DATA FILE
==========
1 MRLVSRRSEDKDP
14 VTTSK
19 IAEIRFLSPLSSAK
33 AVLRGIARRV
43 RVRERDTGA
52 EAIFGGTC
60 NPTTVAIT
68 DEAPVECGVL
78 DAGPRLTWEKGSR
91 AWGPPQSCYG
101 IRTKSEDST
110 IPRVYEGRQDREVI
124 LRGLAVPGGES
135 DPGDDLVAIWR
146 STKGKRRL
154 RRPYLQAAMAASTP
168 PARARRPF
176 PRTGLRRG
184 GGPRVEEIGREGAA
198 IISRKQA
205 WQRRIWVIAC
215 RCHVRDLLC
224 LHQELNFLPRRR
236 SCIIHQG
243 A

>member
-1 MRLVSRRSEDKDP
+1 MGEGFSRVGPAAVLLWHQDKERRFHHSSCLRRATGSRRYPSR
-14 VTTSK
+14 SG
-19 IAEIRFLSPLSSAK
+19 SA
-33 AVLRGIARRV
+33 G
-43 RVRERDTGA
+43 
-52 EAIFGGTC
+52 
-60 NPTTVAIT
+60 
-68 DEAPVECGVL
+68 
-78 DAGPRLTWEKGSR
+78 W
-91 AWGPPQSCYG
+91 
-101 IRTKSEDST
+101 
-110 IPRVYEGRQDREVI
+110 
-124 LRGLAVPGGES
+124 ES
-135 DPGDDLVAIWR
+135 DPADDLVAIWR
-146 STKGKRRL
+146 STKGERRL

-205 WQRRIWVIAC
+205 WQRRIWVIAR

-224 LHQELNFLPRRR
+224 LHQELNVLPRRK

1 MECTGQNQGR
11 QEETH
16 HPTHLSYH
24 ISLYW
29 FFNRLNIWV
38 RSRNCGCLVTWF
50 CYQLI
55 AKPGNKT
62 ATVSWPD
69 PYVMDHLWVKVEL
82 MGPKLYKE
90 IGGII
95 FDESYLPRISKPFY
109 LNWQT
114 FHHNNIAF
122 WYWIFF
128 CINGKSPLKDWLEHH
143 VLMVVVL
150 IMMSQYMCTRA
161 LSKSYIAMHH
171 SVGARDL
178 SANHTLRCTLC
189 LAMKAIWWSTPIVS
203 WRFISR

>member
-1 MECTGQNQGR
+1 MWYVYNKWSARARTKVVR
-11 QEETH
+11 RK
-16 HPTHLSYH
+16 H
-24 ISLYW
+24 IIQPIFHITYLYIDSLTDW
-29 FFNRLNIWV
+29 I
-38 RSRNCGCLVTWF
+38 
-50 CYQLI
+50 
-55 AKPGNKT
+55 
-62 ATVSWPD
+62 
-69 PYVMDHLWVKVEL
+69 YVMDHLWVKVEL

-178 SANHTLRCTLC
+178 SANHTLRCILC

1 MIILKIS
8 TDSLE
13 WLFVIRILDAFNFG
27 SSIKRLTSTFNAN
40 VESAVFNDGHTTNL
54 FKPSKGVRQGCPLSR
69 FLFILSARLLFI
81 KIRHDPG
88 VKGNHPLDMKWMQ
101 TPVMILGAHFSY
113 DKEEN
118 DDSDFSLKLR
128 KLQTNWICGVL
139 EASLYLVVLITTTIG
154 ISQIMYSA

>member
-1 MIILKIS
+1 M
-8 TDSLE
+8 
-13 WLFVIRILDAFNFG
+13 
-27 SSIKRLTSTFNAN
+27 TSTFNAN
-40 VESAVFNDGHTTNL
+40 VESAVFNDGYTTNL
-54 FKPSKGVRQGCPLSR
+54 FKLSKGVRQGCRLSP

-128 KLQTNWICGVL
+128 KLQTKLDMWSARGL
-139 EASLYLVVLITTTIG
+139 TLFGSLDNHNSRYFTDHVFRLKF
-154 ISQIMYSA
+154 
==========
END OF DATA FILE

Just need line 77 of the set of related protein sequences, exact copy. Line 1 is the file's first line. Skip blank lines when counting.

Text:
128 CINGKSPLKDWLEHH